Apparently when the government is shopping, jobs are expensive. Greg Mankiw's Blog puts it at $280,000 per job, if we take Obama's estimates of $700 billion and 2.5 million jobs seriously. Meanwhile, the US Conference of Mayors [warning: large pdf file] has compiled a "ready to go" list of 4600+ infrastructure projects totaling $25 billion and creating 261,000+ jobs, which works out to about $95,000 in government expenditure per job created.

Of course, what the government is paying for when it tries to stimulate the economy is more than just the salaries of workers: the end product of such expenditures is such things as institutional or physical infrastructure, whether new or rebuilt. Still, I can't help but think of old grant proposals I used to write for my old employer, The Enterprise Center, where I am currently on the board.

There, our goal was to support entrepreneurs whose emerging ventures were part of the true engine of job creation in our country. At some point, we estimated (and I forget how, so you'll have to excuse me) that we were helping create jobs at something like $10,000 per. And while our efforts didn't lead to other outcomes like a stabilized banking structure or a reconstructed bridge, it did have its own, no less important effects, like the pride of the entrepreneur in building something from scratch, or enhanced conversations around dining room tables in inner city homes, or the ability to pass onto the next generation the valuable asset of a business and a brand.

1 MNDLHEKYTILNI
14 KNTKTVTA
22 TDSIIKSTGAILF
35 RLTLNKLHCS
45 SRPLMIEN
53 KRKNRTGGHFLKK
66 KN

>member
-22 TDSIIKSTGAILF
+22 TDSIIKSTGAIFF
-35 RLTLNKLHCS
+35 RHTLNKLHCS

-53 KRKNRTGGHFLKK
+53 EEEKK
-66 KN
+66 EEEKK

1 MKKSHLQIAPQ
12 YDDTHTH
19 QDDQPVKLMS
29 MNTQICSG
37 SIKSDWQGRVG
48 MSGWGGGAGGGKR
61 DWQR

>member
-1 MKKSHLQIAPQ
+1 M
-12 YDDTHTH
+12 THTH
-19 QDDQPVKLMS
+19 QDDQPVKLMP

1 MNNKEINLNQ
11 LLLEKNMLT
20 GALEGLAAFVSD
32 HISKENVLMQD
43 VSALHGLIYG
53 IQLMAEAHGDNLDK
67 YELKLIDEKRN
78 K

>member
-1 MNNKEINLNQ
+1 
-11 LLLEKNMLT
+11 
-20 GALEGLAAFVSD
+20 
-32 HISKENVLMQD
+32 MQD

There's nothing inherently magical about small businesses; big businesses create jobs and wealth, too, and have both advantages and disadvantages over small businesses. But here's hoping that the Obama administration, in its efforts to stimulate the US economy, doesn't dull the efforts of entrepreneurs to do their part to create jobs, compete in a global economy, and accumulate wealth.
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